JOBOJI Nuri (Lacquerware)


Joboji-nuri takes its name from the Joboji family, who ruled the northern part of Iwate Prefecture during the middle ages and also gave the area its name.
According to local legend, monks were dispatched to the area when a famous high priest named Gyoki built Tendaiji temple there during the Nara era (710-794). Lacquerware techniques were reportedly introduced at the same time, enabling the monks to make their own tableware.
Joboji-nuri was an important product to the ruling Nambu clan during the Edo era (1600-1868) and spread from Tendaiji temple to the adjoining area now known as Ajiro-cho, where it became known as Oyama-goki lacquerware. Today, the area remains the center of the region’s lacquerware production.

Lacquerware items of the like used since ancient times, including soup bowls, rice bowls and lipped bowls, are still produced in the Joboji region. Some of the traditional bowls are patterned, but most have a sophisticated matte finish of plain vermilion, black or clear lacquer that shows off the wood. Perhaps the most important feature of Joboji lacquerware is its everlasting quality, which stems from the use of high-quality materials. The main products today are soup and rice bowls, trays and flower vases.


Joboji-nuri has long been used for everyday items, including soup bowls, rice bowls and lipped pouring bowls. While some traditional bowls have decorations, most are unmarked and feature a monochrome vermillion, black or brown finish that restrains the excess glossiness. The Joboji region in Iwate prefecture is the largest producer of lacquerware in Japan and boasts high-quality products of the finest materials, with timeless charm.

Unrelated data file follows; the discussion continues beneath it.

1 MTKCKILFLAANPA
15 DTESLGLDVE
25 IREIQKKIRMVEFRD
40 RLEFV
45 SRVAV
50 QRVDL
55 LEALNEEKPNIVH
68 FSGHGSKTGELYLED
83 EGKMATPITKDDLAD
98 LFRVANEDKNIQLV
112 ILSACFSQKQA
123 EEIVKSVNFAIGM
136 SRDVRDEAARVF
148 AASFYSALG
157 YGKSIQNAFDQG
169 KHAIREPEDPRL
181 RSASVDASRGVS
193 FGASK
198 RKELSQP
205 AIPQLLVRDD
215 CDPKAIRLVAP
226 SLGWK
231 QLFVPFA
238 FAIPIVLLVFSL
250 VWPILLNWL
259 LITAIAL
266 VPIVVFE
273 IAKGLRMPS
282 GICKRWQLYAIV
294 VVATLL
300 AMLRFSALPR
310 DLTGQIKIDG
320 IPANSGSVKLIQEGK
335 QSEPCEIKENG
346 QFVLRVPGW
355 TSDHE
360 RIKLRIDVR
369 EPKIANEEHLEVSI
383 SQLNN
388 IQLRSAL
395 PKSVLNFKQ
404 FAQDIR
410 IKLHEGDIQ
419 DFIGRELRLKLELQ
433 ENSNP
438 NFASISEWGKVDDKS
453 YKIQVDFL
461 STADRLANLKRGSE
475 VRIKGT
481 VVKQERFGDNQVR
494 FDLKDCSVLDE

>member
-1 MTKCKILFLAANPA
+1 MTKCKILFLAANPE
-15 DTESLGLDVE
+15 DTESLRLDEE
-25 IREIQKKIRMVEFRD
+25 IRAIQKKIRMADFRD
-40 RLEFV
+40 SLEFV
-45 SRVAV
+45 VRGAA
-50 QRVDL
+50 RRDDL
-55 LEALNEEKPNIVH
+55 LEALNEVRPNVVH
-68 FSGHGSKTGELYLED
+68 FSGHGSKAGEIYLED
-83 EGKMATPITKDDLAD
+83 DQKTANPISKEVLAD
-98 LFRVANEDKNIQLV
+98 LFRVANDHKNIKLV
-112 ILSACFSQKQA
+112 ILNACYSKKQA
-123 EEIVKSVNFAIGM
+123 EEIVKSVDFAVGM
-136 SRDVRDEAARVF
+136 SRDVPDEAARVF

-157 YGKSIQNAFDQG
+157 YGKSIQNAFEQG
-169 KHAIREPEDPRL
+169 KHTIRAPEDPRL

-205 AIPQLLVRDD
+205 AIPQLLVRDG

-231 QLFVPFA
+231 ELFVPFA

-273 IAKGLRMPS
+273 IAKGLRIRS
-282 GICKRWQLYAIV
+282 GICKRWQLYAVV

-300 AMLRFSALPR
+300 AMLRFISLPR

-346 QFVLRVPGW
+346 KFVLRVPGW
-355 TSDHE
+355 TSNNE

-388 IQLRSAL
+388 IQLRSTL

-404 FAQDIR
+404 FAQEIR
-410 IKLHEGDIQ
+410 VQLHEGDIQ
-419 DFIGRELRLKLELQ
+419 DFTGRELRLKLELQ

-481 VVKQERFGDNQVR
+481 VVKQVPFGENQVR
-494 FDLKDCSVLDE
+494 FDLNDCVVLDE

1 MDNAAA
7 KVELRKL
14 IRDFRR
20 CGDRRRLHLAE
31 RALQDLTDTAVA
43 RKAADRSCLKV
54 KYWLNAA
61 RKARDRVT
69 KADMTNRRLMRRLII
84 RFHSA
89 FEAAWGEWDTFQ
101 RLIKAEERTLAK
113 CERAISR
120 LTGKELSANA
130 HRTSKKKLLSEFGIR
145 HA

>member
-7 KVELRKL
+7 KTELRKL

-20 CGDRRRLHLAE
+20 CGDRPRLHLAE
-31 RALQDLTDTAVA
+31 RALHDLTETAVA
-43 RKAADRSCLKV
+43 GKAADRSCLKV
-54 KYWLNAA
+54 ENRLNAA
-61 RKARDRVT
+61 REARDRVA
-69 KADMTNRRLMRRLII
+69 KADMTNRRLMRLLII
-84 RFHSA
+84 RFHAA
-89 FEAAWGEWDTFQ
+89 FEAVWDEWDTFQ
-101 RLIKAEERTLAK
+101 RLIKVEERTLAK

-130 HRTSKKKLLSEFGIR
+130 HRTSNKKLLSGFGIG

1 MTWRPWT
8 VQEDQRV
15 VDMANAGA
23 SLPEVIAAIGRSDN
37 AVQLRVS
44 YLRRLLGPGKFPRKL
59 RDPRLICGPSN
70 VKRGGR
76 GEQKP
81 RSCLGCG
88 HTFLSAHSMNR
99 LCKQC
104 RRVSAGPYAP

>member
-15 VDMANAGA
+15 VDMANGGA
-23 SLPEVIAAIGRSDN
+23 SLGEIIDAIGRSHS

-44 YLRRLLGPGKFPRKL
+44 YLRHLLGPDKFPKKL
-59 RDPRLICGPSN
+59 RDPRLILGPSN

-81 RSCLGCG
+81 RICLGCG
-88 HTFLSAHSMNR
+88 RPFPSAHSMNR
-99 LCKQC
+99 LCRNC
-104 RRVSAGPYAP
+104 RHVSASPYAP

How to make

Wood from horse chestnut, mizume cherry and zelkova trees are used as the base. After the wood is dried, raw lacquer is used to harden it. A base coat of lacquer is applied to smooth the surface, and then a mixture of grindstone powder, water and raw lacquer is applied and polished. Next, a top coat of lacquer is applied with great diligence to ensure that no brush marks are visible and that no dust sticks to the bowl. Finally, the finishing coat of lacquer is applied in one of two styles: hana (flower) lacquering, where the lacquer is allowed to dry as-is on the bowl, or Roiro lacquering, where the lacquer is allowed to dry and then polished to a smooth finish.